Moving at the Speed of People
The third major problem with the prevailing attitude toward information systems involves people. Because of the reliance on people to provide the "intelligence" in a system and the lag between data analysis and operational processes, new ideas move only at the speed of people. You can see this problem in the training and adoption lag, the use of policy manuals and intranets, and the prevailing focus of knowledge management on supporting people.
The Training and Adoption Lag
When new approaches, techniques, and policies must influence people's behavior, typically there's a noticeable lag. Explaining to people how a new process should work takes time, and they must take time out from their jobs to attend training. These formal processes take time and can also create an adoption lag. Adopting a new policy is hard until everyone has been trained, for instance.
For example, suppose your company is concerned about customer retention, so you develop a new policy for making retention offers. You might put it in writing, e-mail it to all your customer service representatives (CSRs), and arrange for training sessions for them. If you have CSRs in a number of locations (to provide 24x7 coverage, for instance) or have outsourced them, training might require several separate training events. In addition, you might not want the new policy followed until everyone can follow it consistently. Eventually you have trained everyone, given notes on the new policy to everyone, updated the new CSR training, and can roll out the new policy. How long might this process take? Days or weeks—perhaps months.
Procedure Manuals and Intranets
A consequence of using people to make decisions in information systems is the widespread use of procedure manuals, often made available on an intranet. Policies and procedures are in writing to ensure that a manual process is carried out in a consistent and compliant way. This information is widely distributed, often in electronic as well as written form. Incentives for using the policy or punishments for failing to might be developed to increase adoption.
In practice, however much those who understand the regulations try to write a manual explaining how to make a decision, adoption is limited by the extent to which experts can explain what must be done and by the typical problem that not everyone will follow the manuals every time or perhaps even read them. In addition, relying on auditing and random checks to enforce compliance is an expensive and inefficient way to ensure consistency of operation. Attempting to make sure a decision is made consistently and accurately by publishing a manual is an uphill struggle, no matter how good the distribution mechanism is.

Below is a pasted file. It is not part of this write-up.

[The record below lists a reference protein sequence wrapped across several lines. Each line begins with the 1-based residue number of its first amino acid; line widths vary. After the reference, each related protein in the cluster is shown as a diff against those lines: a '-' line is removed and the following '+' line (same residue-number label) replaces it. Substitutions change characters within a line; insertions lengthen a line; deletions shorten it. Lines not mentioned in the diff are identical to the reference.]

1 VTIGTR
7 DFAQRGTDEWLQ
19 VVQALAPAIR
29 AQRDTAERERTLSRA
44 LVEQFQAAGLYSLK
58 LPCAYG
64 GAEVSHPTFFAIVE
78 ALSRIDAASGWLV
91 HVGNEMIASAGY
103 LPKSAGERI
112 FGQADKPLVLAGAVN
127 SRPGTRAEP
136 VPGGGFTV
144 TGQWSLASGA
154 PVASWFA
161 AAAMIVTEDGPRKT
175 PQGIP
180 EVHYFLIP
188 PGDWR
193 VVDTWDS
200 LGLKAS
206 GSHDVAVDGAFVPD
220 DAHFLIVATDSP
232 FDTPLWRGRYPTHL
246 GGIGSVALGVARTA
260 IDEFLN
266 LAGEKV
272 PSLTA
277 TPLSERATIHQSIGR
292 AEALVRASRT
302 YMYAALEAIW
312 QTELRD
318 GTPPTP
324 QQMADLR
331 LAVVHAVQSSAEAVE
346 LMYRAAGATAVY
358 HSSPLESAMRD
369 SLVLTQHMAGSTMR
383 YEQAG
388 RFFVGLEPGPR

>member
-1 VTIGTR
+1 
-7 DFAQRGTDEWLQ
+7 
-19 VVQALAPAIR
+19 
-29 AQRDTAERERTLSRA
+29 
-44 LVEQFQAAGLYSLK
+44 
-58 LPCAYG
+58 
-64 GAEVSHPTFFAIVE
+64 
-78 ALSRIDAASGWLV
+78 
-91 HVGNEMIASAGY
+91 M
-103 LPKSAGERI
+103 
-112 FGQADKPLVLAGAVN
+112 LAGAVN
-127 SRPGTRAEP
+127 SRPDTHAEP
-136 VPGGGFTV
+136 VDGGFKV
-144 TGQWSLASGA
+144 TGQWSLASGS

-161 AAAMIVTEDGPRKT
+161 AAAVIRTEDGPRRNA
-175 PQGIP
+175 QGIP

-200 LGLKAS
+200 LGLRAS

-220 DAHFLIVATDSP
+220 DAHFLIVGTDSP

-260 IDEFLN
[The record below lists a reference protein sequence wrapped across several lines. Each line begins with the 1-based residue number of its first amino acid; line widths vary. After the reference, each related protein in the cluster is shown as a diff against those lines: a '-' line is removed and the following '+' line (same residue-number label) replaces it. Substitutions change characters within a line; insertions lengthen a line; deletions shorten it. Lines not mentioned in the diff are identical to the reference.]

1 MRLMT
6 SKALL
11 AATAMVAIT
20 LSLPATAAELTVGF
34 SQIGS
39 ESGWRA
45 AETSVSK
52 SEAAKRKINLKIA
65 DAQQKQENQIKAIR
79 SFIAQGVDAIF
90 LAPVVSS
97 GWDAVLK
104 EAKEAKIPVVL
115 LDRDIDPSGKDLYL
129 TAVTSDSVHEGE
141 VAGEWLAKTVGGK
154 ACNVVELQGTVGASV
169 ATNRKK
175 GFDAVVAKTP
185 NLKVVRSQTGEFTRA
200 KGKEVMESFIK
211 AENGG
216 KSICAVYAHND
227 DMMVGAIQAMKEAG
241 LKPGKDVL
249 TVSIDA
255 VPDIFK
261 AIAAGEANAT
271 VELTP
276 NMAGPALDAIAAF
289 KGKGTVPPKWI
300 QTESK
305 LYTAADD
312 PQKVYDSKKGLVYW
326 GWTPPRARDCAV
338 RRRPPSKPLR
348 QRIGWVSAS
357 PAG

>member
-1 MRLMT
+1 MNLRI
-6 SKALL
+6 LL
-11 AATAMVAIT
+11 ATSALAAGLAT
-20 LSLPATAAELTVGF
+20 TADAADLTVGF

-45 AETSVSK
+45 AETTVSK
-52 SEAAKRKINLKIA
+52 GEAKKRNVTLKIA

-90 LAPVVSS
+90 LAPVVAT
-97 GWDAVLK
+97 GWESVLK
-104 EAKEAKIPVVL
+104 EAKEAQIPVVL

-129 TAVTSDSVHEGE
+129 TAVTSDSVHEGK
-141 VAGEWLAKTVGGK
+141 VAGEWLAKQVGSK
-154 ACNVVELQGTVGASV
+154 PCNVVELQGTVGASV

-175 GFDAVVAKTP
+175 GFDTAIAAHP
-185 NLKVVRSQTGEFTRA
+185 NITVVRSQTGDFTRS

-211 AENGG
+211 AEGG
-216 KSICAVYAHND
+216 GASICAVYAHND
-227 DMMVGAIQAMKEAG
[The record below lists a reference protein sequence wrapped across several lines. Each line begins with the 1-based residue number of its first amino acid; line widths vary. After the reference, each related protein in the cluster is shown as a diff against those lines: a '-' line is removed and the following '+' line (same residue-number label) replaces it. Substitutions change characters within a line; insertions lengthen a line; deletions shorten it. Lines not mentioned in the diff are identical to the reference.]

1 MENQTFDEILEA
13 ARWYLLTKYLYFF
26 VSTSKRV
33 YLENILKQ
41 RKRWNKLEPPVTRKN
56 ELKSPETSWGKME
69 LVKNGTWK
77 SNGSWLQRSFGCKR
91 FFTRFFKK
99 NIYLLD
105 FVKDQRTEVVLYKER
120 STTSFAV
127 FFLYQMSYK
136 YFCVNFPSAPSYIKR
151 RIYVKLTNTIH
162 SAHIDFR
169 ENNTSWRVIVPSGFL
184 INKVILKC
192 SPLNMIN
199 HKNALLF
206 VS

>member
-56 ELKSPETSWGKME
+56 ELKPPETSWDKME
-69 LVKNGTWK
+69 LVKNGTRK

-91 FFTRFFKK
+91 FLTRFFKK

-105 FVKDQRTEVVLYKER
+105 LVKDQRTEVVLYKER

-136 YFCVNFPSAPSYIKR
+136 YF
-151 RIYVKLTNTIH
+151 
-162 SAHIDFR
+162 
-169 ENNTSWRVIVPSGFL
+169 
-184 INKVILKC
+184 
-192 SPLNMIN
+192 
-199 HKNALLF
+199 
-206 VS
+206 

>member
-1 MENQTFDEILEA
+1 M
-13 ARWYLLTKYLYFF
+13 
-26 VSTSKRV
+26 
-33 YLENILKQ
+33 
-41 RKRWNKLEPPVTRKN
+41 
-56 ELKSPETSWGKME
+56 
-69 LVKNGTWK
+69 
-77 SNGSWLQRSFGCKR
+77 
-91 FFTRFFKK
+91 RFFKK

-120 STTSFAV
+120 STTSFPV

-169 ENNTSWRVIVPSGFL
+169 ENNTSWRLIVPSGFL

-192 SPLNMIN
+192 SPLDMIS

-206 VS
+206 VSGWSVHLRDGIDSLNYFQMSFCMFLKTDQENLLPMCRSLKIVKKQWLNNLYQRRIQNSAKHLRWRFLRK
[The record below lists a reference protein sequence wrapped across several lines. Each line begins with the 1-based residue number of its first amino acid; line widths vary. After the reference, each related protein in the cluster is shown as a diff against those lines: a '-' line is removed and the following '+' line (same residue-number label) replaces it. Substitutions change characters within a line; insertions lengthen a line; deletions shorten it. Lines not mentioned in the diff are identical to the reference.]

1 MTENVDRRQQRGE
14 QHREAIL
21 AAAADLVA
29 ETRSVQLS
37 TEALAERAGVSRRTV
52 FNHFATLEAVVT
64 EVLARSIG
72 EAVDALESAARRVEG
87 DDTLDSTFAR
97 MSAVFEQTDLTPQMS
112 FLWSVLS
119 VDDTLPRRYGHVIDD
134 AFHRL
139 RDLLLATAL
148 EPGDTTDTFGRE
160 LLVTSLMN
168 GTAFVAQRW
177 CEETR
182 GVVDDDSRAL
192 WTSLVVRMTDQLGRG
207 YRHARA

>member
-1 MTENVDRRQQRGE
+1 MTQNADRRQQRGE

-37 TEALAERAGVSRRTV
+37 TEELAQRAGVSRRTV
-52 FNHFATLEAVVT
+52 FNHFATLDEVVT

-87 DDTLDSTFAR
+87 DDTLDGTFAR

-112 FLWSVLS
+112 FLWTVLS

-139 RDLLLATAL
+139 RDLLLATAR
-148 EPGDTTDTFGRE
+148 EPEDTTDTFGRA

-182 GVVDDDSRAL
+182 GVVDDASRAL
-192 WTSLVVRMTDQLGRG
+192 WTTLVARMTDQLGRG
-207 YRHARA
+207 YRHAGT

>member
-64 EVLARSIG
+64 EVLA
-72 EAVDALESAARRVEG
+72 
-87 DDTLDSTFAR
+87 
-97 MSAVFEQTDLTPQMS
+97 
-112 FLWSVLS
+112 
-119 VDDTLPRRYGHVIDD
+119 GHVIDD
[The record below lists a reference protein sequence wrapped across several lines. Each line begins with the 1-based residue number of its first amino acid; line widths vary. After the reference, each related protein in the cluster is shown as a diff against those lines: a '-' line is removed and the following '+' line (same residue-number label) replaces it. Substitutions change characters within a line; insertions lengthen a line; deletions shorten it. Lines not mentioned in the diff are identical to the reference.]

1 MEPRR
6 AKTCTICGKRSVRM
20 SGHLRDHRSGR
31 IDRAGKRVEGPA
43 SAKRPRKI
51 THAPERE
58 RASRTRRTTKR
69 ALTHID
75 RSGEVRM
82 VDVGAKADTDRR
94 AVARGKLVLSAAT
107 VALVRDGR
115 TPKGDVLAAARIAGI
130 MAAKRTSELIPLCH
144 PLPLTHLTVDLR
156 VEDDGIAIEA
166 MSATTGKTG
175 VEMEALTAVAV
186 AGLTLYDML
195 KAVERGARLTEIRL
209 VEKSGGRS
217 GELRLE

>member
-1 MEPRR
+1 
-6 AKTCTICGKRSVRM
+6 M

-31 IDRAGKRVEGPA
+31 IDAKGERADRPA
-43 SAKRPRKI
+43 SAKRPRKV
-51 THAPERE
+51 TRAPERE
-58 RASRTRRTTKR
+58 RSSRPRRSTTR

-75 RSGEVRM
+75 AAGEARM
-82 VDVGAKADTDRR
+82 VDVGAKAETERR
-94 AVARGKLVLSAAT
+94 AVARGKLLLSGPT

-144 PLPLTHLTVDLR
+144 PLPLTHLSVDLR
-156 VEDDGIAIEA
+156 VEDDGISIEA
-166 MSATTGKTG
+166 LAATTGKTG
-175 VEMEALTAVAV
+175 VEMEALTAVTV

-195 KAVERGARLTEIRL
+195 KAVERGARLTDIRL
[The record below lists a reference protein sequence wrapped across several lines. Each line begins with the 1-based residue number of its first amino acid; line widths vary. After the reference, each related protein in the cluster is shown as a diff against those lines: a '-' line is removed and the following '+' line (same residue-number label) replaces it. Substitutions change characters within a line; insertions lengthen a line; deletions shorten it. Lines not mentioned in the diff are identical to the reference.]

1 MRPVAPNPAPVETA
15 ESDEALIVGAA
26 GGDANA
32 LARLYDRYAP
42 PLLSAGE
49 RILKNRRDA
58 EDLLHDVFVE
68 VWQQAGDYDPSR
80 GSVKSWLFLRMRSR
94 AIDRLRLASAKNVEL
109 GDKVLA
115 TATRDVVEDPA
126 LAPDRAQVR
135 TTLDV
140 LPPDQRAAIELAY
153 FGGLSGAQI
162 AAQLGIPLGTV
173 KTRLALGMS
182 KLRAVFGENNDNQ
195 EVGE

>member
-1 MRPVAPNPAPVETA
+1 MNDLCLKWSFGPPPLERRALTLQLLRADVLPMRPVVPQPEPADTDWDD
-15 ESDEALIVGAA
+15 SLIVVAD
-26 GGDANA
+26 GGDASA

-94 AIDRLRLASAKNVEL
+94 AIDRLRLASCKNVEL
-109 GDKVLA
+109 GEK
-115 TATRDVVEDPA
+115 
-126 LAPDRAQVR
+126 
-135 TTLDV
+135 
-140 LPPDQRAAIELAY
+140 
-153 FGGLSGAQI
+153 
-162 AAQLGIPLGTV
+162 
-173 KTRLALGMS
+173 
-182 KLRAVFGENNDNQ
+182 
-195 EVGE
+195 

The final consideration for the challenges of moving at the speed of people is knowledge management. It's often proposed as a way to capture an organization's knowledge to make it accessible to others and increase the predictability and quality of decision making. The challenge with knowledge management is twofold. First, it still assumes a manual decision-making process, which might not be practical for many decisions in a fast-moving world. If you need to deliver a decision in seconds, no amount of knowledge management or training will help. You must automate the decision. Second, it focuses on managing documents electronically to automate and improve a process designed around paper. Like the obsession with using reports, managing knowledge as though it belongs in documents is limiting. Breaking down large blocks of knowledge into pieces is hard, so linking them to systems that need them, regulations that drive them, and circumstances that might affect them are also difficult.
Knowledge management is not useless in an enterprise decision management approach. Many knowledge management techniques can help capture the information you need to adopt enterprise decision management. The problem is focusing on capturing and managing knowledge, not on operationalizing knowledge in the information systems and processes that make your business function.
Unfortunately, an organization can invest heavily in IT and yet still find that it doesn't have systems smart enough to support it as it moves into the future. The lack of focus on decisions, especially operational decisions, and IT's focus on reporting for managers might be the primary culprits, but the characteristics of most application development have a role, too.